Should I Neuter my Cat?
Neutering means removing the reproductive organs; this is either the ovaries in females (known as spaying) or the testicles in males (known as castration).
Neutering is a routine procedure which does not require overnight hospitalisation, with an average recovery time of 5-10 days.
What are the benefits for female cats?
• Cats can become pregnant from 4-6 months of age; spaying prevents this so stops unwanted litters
• Cats come in to season every 3 weeks between March and September; during this time they are very vocal, often sounding like they are screaming in pain!
• Spaying prevents cancer of the ovaries and uterus, and vastly reduces the risk of mammary (breast) cancer which is usually very aggressive
• Spaying prevents infection of the uterus, known as pyometra
• Entire females often escape to look for a mate, making them more prone to car accidents or other injuries
What are the benefits for male cats?
• Castration prevents breeding and unwanted litters
• Uncastrated males often have a distinctive and unpleasant tomcat smell
• Entire males are more likely to roam, and have a higher incidence of car accidents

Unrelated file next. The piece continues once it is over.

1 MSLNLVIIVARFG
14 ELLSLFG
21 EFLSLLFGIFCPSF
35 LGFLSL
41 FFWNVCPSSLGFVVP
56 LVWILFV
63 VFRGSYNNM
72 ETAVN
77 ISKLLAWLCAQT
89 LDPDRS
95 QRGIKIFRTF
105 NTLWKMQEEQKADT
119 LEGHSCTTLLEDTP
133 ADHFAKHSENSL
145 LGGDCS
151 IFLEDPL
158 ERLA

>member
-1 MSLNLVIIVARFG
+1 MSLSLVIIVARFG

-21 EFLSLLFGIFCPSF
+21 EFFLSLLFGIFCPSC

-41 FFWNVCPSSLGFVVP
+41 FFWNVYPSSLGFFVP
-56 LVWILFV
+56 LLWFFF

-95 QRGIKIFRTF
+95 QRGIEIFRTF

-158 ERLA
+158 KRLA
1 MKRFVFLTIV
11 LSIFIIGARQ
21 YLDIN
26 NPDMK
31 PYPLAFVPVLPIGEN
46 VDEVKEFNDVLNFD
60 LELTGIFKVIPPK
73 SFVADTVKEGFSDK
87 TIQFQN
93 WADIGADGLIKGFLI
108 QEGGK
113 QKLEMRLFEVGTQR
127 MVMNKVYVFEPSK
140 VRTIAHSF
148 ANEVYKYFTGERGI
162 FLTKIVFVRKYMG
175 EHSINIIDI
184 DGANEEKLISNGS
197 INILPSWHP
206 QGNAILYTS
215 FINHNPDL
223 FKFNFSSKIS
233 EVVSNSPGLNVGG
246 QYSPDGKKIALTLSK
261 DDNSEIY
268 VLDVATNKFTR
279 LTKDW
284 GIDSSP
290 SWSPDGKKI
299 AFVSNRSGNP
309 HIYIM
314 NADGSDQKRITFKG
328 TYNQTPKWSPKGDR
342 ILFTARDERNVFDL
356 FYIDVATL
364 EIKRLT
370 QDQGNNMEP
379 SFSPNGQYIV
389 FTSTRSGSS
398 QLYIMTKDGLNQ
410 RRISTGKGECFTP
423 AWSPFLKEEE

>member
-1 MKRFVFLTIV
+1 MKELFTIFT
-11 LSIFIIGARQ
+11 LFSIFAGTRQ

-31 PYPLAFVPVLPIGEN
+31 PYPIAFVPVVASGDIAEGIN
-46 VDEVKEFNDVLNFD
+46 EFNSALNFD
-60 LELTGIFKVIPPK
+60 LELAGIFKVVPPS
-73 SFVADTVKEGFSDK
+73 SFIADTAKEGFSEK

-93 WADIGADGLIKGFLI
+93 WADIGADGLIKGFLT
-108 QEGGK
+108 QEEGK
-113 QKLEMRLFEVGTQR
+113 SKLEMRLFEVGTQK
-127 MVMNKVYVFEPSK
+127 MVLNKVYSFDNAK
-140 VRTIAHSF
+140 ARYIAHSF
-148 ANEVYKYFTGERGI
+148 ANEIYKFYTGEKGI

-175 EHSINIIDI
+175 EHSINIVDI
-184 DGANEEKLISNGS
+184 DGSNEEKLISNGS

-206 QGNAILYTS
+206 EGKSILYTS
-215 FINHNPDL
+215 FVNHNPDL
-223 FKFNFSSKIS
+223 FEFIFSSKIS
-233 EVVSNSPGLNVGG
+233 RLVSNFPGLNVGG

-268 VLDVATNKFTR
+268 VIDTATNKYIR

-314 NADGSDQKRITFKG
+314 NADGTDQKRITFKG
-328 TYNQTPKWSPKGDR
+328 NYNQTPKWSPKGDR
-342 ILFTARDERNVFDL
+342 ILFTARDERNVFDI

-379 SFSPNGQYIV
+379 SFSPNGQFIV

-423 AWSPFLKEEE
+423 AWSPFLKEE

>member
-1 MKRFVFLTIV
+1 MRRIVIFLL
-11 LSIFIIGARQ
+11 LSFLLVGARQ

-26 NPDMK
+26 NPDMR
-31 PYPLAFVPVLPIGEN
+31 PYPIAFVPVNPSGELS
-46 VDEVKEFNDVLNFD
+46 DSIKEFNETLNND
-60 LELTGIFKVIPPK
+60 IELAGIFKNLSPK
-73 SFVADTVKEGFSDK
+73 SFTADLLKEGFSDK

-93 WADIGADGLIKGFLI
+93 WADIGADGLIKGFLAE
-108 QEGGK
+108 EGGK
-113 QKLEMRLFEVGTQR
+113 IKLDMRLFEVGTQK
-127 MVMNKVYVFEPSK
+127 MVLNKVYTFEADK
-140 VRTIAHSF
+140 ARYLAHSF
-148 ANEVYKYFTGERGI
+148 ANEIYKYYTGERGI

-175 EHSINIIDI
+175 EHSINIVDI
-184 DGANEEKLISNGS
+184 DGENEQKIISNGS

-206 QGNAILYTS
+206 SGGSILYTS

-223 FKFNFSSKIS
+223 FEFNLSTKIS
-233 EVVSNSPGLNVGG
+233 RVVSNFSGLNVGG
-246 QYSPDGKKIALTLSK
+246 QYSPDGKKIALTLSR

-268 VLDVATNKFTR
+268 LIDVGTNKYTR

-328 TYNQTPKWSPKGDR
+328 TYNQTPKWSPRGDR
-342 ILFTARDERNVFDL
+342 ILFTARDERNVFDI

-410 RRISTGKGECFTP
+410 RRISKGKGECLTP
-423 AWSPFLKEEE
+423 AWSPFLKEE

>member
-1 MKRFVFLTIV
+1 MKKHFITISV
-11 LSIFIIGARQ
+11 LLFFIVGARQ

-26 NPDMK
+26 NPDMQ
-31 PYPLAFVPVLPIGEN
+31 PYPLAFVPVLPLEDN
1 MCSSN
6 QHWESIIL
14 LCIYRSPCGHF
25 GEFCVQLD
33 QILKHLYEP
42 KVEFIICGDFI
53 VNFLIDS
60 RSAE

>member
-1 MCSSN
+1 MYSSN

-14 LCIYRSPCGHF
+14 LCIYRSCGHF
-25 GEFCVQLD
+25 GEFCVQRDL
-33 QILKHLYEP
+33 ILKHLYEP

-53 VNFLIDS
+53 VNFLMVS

• Entire males are much more likely to get into fights, causing injuries and abscesses as well as risking spread of diseases like feline leukaemia virus
• Castration does not prevent cats spraying urine, but it does make it much less likely that they will do this
What are the risks with cat neutering?
All procedures have risks, however neutering is generally considered a routine and safe procedure. Specific risks include:
• Swelling or infection of the wound; risk reduced with rest and use of a buster collar
• Anaesthetic deaths and excessive bleeding during surgery can happen but are extremely rare
• Energy requirements drop drastically after neutering so weight gain is common; obesity can cause many problems so careful weight management is important
When should cats be neutered?
Both male and female cats can be neutered from 4 months of age. If your cat is very small and doesn’t live with a sibling of the opposite sex you may be advised to wait a bit longer.
Your cat should be kept indoors until they are neutered. It is recommended to place a microchip while your cat is under anaesthesia, even if you aren’t planning on allowing them outside.
Cats are full of surprises!
Sadly, life can surprise us with an unexpected financial burden of a veterinary bill if our purrfect pals develop an unexpected illness or have an accident.
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